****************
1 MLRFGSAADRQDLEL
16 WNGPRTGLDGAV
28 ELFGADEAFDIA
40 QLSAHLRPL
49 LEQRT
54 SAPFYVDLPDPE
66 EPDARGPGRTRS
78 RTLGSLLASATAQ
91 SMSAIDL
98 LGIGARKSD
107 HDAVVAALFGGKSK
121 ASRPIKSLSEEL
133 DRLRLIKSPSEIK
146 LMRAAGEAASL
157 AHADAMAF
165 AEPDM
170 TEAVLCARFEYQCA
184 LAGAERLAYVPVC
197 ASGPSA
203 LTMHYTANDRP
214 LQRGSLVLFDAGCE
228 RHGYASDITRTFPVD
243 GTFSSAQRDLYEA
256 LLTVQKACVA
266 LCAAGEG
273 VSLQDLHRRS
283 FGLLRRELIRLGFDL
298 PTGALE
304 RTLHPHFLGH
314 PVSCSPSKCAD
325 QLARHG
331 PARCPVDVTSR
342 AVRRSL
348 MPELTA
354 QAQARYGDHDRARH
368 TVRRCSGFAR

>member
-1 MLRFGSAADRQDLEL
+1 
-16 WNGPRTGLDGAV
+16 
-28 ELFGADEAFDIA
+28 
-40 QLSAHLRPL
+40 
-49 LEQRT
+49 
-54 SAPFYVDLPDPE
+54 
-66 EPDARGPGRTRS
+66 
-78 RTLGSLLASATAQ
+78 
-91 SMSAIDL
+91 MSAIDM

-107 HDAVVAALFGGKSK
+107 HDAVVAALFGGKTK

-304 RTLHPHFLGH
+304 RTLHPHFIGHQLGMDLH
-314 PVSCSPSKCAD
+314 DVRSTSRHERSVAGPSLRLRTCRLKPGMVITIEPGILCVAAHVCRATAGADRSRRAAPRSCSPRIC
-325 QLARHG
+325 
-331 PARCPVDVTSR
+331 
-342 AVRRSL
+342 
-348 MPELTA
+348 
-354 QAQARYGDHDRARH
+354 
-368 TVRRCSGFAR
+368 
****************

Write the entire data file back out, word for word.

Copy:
1 MLRFGSAADRQDLEL
16 WNGPRTGLDGAV
28 ELFGADEAFDIA
40 QLSAHLRPL
49 LEQRT
54 SAPFYVDLPDPE
66 EPDARGPGRTRS
78 RTLGSLLASATAQ
91 SMSAIDL
98 LGIGARKSD
107 HDAVVAALFGGKSK
121 ASRPIKSLSEEL
133 DRLRLIKSPSEIK
146 LMRAAGEAASL
157 AHADAMAF
165 AEPDM
170 TEAVLCARFEYQCA
184 LAGAERLAYVPVC
197 ASGPSA
203 LTMHYTANDRP
214 LQRGSLVLFDAGCE
228 RHGYASDITRTFPVD
243 GTFSSAQRDLYEA
256 LLTVQKACVA
266 LCAAGEG
273 VSLQDLHRRS
283 FGLLRRELIRLGFDL
298 PTGALE
304 RTLHPHFLGH
314 PVSCSPSKCAD
325 QLARHG
331 PARCPVDVTSR
342 AVRRSL
348 MPELTA
354 QAQARYGDHDRARH
368 TVRRCSGFAR

>member
-1 MLRFGSAADRQDLEL
+1 
-16 WNGPRTGLDGAV
+16 
-28 ELFGADEAFDIA
+28 
-40 QLSAHLRPL
+40 
-49 LEQRT
+49 
-54 SAPFYVDLPDPE
+54 
-66 EPDARGPGRTRS
+66 
-78 RTLGSLLASATAQ
+78 
-91 SMSAIDL
+91 MSAIDM

-107 HDAVVAALFGGKSK
+107 HDAVVAALFGGKTK

-304 RTLHPHFLGH
+304 RTLHPHFIGHQLGMDLH
-314 PVSCSPSKCAD
+314 DVRSTSRHERSVAGPSLRLRTCRLKPGMVITIEPGILCVAAHVCRATAGADRSRRAAPRSCSPRIC
-325 QLARHG
+325 
-331 PARCPVDVTSR
+331 
-342 AVRRSL
+342 
-348 MPELTA
+348 
-354 QAQARYGDHDRARH
+354 
-368 TVRRCSGFAR
+368 